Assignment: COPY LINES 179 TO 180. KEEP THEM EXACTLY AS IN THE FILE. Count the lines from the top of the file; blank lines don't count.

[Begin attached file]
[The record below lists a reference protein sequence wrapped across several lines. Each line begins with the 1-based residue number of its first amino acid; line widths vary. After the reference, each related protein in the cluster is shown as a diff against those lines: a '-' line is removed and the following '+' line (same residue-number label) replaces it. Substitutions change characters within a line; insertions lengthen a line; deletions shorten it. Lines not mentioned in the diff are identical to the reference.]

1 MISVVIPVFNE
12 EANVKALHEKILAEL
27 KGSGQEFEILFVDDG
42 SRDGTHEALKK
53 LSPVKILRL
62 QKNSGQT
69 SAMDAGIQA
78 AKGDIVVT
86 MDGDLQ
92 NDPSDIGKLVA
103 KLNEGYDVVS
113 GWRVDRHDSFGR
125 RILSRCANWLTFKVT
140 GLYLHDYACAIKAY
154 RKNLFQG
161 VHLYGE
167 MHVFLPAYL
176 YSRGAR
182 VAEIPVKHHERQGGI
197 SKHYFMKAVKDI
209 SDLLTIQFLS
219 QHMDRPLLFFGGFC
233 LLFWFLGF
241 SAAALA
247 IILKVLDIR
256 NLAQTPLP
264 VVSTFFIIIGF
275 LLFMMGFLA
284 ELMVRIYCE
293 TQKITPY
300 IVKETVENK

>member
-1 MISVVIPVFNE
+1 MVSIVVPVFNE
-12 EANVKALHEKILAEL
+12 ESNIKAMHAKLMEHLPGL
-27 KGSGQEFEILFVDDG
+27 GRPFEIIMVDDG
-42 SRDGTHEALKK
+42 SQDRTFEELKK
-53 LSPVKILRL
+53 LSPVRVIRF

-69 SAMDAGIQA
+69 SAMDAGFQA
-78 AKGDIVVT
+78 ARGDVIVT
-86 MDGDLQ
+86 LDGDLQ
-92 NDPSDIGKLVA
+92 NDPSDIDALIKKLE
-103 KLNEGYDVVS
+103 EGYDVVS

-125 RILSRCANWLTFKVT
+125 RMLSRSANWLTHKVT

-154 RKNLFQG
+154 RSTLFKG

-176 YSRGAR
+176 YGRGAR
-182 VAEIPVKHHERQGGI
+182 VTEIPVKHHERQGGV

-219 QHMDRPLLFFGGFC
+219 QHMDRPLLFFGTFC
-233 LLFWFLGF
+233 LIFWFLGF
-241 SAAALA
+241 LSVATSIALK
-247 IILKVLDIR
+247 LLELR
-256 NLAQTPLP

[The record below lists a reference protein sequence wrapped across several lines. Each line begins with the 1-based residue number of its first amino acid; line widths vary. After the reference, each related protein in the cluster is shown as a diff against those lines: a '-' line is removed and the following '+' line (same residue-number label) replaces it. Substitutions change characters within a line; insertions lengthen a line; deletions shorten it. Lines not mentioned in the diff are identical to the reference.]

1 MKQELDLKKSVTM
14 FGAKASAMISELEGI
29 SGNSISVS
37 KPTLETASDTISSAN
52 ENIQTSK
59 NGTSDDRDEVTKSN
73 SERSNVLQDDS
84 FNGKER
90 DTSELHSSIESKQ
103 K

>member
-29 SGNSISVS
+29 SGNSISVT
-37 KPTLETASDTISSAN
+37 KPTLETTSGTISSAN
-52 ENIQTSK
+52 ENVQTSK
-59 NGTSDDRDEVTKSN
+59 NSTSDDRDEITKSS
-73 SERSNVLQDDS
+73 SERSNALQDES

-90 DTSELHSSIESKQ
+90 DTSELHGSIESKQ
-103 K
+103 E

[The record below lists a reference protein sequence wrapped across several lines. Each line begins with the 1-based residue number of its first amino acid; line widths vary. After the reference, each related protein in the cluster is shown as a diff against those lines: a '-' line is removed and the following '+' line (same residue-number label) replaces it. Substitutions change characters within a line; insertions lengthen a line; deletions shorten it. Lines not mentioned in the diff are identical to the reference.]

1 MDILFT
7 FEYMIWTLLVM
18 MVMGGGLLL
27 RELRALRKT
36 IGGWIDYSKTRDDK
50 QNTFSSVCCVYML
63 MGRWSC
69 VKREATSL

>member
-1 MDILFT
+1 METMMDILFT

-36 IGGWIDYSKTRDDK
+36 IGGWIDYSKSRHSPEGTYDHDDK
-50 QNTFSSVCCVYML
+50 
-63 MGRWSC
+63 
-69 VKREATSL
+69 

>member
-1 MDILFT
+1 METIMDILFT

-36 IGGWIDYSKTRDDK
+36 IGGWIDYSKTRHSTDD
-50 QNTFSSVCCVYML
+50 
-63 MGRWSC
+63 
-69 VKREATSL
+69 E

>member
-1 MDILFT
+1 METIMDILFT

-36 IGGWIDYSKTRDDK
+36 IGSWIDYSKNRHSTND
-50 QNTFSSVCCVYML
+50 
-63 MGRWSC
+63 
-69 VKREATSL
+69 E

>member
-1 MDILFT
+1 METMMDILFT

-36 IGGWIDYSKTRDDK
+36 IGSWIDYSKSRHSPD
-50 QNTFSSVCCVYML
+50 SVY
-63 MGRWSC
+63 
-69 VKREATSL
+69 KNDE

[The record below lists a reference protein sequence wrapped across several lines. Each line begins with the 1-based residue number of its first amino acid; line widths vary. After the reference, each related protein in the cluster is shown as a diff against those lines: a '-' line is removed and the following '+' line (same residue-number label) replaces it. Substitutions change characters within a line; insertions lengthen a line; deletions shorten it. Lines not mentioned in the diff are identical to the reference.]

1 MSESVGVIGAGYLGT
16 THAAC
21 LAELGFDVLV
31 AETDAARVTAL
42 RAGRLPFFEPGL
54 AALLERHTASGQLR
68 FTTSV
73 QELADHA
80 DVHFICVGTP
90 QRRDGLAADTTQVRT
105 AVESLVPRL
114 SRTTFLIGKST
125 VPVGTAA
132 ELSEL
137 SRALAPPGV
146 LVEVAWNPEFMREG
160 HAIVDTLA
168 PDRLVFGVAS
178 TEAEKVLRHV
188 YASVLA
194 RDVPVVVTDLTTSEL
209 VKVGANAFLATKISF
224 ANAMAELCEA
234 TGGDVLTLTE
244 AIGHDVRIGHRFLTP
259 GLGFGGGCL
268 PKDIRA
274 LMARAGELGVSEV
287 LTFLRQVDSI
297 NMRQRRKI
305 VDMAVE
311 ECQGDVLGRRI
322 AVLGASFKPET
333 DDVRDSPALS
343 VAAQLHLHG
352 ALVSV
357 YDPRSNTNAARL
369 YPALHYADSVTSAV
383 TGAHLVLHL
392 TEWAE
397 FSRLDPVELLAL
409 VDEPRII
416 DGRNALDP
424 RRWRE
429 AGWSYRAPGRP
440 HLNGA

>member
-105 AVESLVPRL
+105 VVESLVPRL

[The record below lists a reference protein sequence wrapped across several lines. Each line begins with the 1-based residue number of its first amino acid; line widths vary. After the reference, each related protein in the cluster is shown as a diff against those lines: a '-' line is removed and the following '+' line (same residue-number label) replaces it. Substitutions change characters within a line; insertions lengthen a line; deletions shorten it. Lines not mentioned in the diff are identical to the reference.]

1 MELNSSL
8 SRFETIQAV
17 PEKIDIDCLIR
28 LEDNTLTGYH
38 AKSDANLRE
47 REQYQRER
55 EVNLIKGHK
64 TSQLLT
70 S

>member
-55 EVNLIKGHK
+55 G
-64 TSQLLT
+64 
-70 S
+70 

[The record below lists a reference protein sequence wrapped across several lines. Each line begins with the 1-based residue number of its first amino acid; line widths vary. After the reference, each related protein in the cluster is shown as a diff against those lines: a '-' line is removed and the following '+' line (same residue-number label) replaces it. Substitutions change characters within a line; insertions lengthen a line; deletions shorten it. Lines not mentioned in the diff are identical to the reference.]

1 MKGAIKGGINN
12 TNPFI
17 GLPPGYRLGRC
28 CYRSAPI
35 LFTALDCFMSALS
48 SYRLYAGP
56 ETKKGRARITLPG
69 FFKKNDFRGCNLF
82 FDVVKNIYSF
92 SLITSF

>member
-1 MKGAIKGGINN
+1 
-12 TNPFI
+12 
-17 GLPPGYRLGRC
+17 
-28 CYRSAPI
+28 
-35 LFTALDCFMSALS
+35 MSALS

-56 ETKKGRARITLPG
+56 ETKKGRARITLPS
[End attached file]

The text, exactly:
287 LTFLRQVDSI
297 NMRQRRKI